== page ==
Chinese English Thai - Language Reveals Another World Hidden in Plain View - Same Sign Different Message

Chinese English Thai - Language Reveals Another World Hidden in Plain View - Same Sign Different Message

How do You Know What You Are Experiencing is Also What Everyone Else Around You Is?

So many expats that I meet in China, Indonesia, Thailand and other countries around the region tell me that they get around just fine without knowing the local language. I suppose that is a fair enough statement. It’s a bit like the movie The Matrix though. Once you’ve had a taste of being ‘out’ of the matrix, it’s hard to go back as you realise a whole new DIFFERENT world going on around you that wasn’t apparent before.

I was standing at Suvarnabhumi airport recently waiting to pick up my luggage from the carousel. As I gazed down, I realised something that I had never noticed before - and it might actual explain different behaviour at the carousel by Thai speakers, Chinese speakers and those who depend on the English signange.



The Chinese and Thai however all have slightly different messages.


Park your trolley here


Baggage trolley forbidden

In English, the sign is clear ... as is the logic. Trolleys are not permitted in that area and for good reason. Not having trolleys cluttering up the space around the baggage carousel means that everyone can happily stand back, and step it when their bag comes around.

The Thai, makes sense that if you park trolleys there, you will be leaving space for people to get their bags and people probably won't push in.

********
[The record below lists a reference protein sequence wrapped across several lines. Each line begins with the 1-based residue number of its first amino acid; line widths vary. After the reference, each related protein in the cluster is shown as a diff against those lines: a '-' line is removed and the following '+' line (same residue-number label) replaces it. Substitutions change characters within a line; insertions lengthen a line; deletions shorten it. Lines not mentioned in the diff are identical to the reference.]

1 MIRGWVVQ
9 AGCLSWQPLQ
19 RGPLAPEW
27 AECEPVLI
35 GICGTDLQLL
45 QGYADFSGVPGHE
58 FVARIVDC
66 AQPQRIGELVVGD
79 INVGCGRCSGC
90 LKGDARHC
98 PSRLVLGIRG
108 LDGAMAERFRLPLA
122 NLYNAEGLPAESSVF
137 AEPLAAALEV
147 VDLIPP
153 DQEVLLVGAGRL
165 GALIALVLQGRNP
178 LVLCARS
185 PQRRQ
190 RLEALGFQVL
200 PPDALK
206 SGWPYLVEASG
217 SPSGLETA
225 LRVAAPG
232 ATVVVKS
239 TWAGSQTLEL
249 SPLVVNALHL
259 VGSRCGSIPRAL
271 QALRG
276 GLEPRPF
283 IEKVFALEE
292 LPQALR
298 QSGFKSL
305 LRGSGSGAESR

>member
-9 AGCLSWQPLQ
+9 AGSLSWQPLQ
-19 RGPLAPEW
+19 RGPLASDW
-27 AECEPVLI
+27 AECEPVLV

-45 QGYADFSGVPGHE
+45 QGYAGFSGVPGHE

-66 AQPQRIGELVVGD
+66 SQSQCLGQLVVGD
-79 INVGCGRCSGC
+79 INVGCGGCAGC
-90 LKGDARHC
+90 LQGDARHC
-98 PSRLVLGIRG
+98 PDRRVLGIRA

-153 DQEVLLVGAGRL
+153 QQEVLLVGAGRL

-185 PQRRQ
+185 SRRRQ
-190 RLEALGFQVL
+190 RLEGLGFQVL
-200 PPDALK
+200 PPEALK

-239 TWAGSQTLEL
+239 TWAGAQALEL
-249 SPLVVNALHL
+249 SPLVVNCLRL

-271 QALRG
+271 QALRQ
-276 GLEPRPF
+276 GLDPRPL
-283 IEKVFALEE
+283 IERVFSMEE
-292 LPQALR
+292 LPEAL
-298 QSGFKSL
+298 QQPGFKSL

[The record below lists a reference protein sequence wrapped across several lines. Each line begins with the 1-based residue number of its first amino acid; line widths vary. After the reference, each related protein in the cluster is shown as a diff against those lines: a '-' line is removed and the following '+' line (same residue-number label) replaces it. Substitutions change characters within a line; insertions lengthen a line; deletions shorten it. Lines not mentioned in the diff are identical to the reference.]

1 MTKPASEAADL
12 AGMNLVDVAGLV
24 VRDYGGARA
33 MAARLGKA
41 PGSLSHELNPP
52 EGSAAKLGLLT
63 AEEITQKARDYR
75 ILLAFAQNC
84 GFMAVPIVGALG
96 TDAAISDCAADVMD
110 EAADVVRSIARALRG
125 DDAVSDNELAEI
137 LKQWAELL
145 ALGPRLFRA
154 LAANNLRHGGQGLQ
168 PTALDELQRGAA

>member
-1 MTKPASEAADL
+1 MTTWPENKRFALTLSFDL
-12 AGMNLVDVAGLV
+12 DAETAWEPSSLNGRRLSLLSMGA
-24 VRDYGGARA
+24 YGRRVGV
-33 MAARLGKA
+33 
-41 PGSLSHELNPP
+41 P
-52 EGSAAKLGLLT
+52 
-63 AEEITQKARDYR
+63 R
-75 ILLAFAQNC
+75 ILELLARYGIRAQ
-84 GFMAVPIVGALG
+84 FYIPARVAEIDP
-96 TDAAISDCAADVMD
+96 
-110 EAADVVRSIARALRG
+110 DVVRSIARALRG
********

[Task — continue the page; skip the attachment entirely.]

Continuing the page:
The Chinese is just as abrupt as the English, prohibiting trolleys in that area.

Were these translated differently because of linguistic incompetency - or because of extreme linguistic and cultural competence, and people were translating it to be culturally appropriate?

I'm not sure which one it was, but it was a good reminder for me at least that just because I see something and interpret a situation around me, it might not necessarily be the same thing everyone else around me is experiencing.

This is why I spent so much time on the Thinking in Meanings' section of my Cracking Thai Fundamentals programme. Once you develop the core skills in putting meanings together the way locals do, you often start to see things in a very different perspective.

If you haven't checked out the programme yet, try it out - and if you haven't gotten your hands on a copy of 'Cracking Thai Fundamentals - A Thai Operating System for your Mind' Book yet, you can order here for delivery in Thailand, or order from Amazon here.



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Written by

Stuart Jay Raj